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SHREE SHOOKDEO JEE said,--O great king! the works of Bhugwut are wonderful; every one knows this, whoever worships Huri will be poor; and by serving other gods, a man will be rich. Compare the state and habits of Huri and Muhadeo; one is the husband of Luchmee, the other of Devee; the one wears a garland of flowers, the other, a necklace of skulls; the former has a quoit in his hand, the latter a trident; one supports the earth; the other, the Ganges; one plays upon a pipe, the other, upon a cow's horn; one is lord of the celestial paradise, the other, an inhabitant of Keilas, the former besmears his body with sandal, the latter rubs ashes on it; one wears cloth, the other, a tiger's skin; one reads the Vedas, the other, the science of Astrology; one rides upon the sovereign of the feathered race, the other, upon the bull Nundee; one dwells among cowherds' children, the other, amongst ghosts and goblins. The habits and nature of each of the two lords are the reverse of those of the other. Fix your affections on either of the two according to the nature of your desires."

Having recited thus much of the history, Shree Shookdeo Jee said,--O great king! Shree Krishnù said to the Raja Joodisthur,--"O Joodisthur! I destroy by degrees all the

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wealth of him, to whom I show favour: because brothers, wives, sons and relations abandon the poor, and then a spirit of devotion springs up in their minds; and, from being occupied in religious devotion, they, having abandoned the fascinations of riches and the world, become free from all attachments, and worship me with zealous attention, and through the glory of their adoration, obtain an everlasting emancipation from matter, and a reunion with the deity." After having thus spoken, Shookdeo Jee added,--O great king! by worshipping other gods, the desires of the mind are fulfilled, but final salvation is not obtained.

After having related this story, the sage said to Raja Pureechit,--"O great king! on one occasion as Bikasoor, the son of Kusyp, came out of his house, desiring to perform penance, he met Narud, the sage, on the road. On seeing Narud Jee he made a salutation; and, standing before him with joined hands, enquired, with the utmost humility, "O great king! which of the three deities Bruhmù, Vishnù or Muhadeo grants boons most quickly, do me the kindness to say, in order that I may practice devout austerities in his honour?" Narud Jee replied,--"Listen Bikasoor! amongst these three deities, Muhadeo is the greatest granter of boons, he neither loves delay, nor is he easily angry. Behold! Shivù Jee, being delighted at the performance on his part of a slight penance, gave a thousand arms to Suhusrajooraun, and destroyed him, being enraged at a slight fault he had committed."

Narud, the sage, having thus spoken went away; and Bikasoor began, when he came home, to perform severe penance and offer up sacrifice in honour of Muhadeo. In the course of seven days, he cut off with a knife, and offered as a burnt offering all the flesh of his body; on the eighth day, when he resolved to cut off his head, Bholanath came, and having laid hold of his hand said,--"I have been highly pleased with thee, ask from me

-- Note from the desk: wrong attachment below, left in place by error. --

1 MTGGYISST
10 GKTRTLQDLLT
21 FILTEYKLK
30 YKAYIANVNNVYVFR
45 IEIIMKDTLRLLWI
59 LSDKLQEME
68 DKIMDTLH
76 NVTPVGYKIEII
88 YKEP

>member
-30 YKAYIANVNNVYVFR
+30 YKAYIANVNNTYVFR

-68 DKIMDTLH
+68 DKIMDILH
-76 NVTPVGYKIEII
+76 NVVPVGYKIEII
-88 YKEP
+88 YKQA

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whatever boon thou desirest, and I will now grant it to thee." When Shivù Jee had thus spoken, Bikasoor, with joined hands, replied,--"Be pleased, O lord! to take compassion upon me, and now grant me this boon, that on whose head soever I may place my hand, he may be reduced to ashes instantaneously." On his uttering these words, Muhadeo Jee granted him the boon he had asked; which when he had obtained, he went to put his hand upon Shivù's head; Muhadeo was alarmed, and quitted his seat and fled, and the demon also ran after him, and carried on a close pursuit of Sudashivù. At length Muhadeo went in a state of very great agitation to Vishnù's heaven; seeing, that he was greatly afflicted, Shree Moorari, the friend of his worshippers, the lord of paradise, the abode of mercy, took compassion upon him, and assuming the appearance of a brahmin went before Bikasoor and said, "O prince of demons! explain to me why you toil in pursuit of Shivù?" On hearing this question, Bikasoor explained all that had occurred, then Bhugwan said, "O chief of demons! it is very strange that an intelligent person like you should commit error, who believes any thing to be true, which this naked, mad jogee says, who eats bhang and thornapple; he constantly dwells in cemeteries, rubbing his body with ashes, and having snakes twisted round him; assuming a terrifying appearance, and accompanied by ghosts and goblins, who will believe what he says?" Shree Narayun proceeded to say, "O chief of demons! if you think that what I have said is untrue, place your hand on your own head and see."

O great king! on hearing the lord speak thus, when Bikasoor, who was deprived of sense through the influence of the delusive power, placed his hand upon his own head, he was burnt up, and became a heap of ashes; there were musical rejoicings in the capital of Indrù on the death of the demon; and the gods, raising shouts of victory and exultation, began to

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rain down flowers; the celestial dancers, musicians and choristers celebrated in songs the excellent attributes of Huri, who, having at that time, greatly glorified Muhadeo, allowed him to take leave, and granted Bikasoor salvation.

Shree Shookdeo Jee said,--O great king! whosoever shall hear or recite this story, shall doubtlessly obtain beatitude by the favour of Huri and Muhadeo.

Next: Chapter LXXXIX